By Scott Fitzpatrick
Today’s students are able to “think naturally in more ‘systems’ ways” than past generations, which will help them to create strategies to address complex problems such as climate change, according to a climate expert speaking about the role of public universities in climate change research and initiatives.
This generation of students, particularly graduate students, tends to embark on dual degree programs, which will help them become conversant in multiple disciplines and conceptualize solutions to the difficult problem of climate change, according to Rosina Bierbaum of the University of Maryland and Dean Emerita at the University of Michigan. She also was a member of the United States President’s Council of Advisors on Science and Technology during the Obama Administration.
“One-third of the masters students in my school at Michigan end up doing double Masters, dual degrees in three years,” she said. “They get both degrees and they can walk across both worlds. That really creates problem solvers.”
Certificate programs that offer nine to 12 credits in specialty areas such as climate or sustainability also are gaining traction in higher education, including at the University of Michigan and University of Maryland, she said.
“Students are really hungry to figure out how to make their research worthwhile, and every one of our students should be able to give a soup to nuts climate talk, starting with science and ending up with solutions and equity,” Bierbaum said.
Bierbaum was speaking as part of a panel at the 10th annual Climate Symposium at Rutgers University on Oct. 23. This year’s symposium was devoted to “Public Universities and Transformative Climate Action for A Just Recovery.” This year was the first time that the conference, which was attended by more than 200 people ranging from students to members in governments, was held remotely on Zoom.
The panel opened with a foreword on national and global issues from the 21st President of Rutgers University, Dr. Jonathan Holloway.
“Public Universities have a tremendous role to play in addressing these issues through research, through teaching, public engagement, locally, nationally, and globally,” he said.
The first panelist was Dr. Stephen Gavazzi from The Ohio State University, who spoke about the connections between land grant universities and their neighboring communities.
“The idea of land grant universities simply means that there is a way of differentiating the role land grant universities have to teach, to do research, and to connect with communities and engage with them through their cooperative services,” he said.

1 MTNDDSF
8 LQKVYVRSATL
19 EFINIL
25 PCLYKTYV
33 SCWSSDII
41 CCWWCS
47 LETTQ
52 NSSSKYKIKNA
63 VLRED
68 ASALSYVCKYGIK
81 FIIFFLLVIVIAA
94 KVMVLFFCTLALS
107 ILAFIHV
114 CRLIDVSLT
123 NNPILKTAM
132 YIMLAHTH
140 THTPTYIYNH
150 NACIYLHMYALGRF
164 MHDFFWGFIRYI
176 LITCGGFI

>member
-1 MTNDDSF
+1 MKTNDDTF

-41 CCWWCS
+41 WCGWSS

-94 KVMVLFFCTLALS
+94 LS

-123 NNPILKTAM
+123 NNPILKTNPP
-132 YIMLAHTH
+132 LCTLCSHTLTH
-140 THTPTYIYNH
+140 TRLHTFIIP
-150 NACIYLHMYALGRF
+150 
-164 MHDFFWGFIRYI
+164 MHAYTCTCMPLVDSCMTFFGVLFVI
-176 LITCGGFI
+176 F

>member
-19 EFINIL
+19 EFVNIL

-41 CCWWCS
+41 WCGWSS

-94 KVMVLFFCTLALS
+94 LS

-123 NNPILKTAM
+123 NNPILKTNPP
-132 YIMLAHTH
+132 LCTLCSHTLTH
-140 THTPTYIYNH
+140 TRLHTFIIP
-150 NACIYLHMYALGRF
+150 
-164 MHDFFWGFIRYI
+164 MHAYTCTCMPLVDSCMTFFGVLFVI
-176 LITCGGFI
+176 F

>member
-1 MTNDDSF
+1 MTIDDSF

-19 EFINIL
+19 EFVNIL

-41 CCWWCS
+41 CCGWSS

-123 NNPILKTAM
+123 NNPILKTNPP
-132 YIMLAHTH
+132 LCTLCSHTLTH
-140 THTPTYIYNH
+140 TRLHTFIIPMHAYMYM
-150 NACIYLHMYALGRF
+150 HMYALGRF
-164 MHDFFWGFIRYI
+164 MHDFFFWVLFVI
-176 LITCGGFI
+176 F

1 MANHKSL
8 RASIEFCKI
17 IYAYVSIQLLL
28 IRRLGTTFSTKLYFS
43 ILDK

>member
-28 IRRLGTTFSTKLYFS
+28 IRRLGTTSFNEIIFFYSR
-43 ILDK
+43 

Land grant universities are institutions that receive federal funding to obtain land masses, which became feasible with the Morrill Acts of 1862, 1890, and 1994, according to the Association of Public & Land-Grant Universities (APLU).
“The original mission of these institutions, as set forth in the first Morrill Act, was to teach agriculture, military tactics, and the mechanic arts as well as classical studies so members of the working classes could obtain a liberal, practical education,” according to the APLU website.
The purpose of using the federal aid for the acres of land has changed, and now universities are using the land to build and expand facilities for students and means to research and address climate change issues, according to APLU.
Today, teaching, research, and engagement with the community are the foci of land grant universities, Gavazzi said. Being community focused and having an impact closer to home would represent a greater return on investment for public higher education, he said. Gavazzi said he and a colleague recently completed a national survey regarding the role of public universities on Covid-19 and racial and social justice issues, and 35-40% of those surveyed said they had not made up their minds about the positive or negative impact public universities had on community needs related to these issues.
“The bottom line here, as we say in the book, power resides in the will of the people or, again for higher education, we will ignore public opinion at their own peril,” he said, adding, “Maybe we should be doing a third national survey on climate issues.”
Panelist Lisa Graumlich, Inaugural Dean of The College of Environment at the University of Washington, noted: “I will remind us that climate change is here now, we are all affected, no one’s okay. I described how being from Seattle, we’re engulfed in smoke from bigger fires, more intense fires, more frequent fires than we have seen in decades.”
Graumlich’s description of the wildfires that have been going on all year round now on the West Coast, especially relates to the alarming statistics of wildfires in California.
“As of October 27, 2020, over 8,836 fires have burned 4,359,517 acres (1,764,234 ha), more than 4% of the state’s roughly 100 million acres of land, making 2020 the largest wildfire season recorded in California’s modern history,” according to the California Department of Forestry and Fire Protection.
Graumlich noted that, as a whole, we need to look towards a solution, especially during the times of COVID-19.
“The current global unraveling has shown us that these systems are all interconnected and solutions must address these intertwined systems,” she said.
Bierbaum also discussed a wide array of climate change issues after her statements on the importance of land grants and dual degrees for students, and for change. For instance, fighting back against climate change by bringing our emissions rate down. Preserving animal ecosystems that are being affected by climate change are also part of the shifting challenges ahead.
Moderator Robert Kopp then had all three presenters join to answer questions from the audience. “The next decade needs to be a time of rapidly declining emissions here in the U.S.,” Kopp said.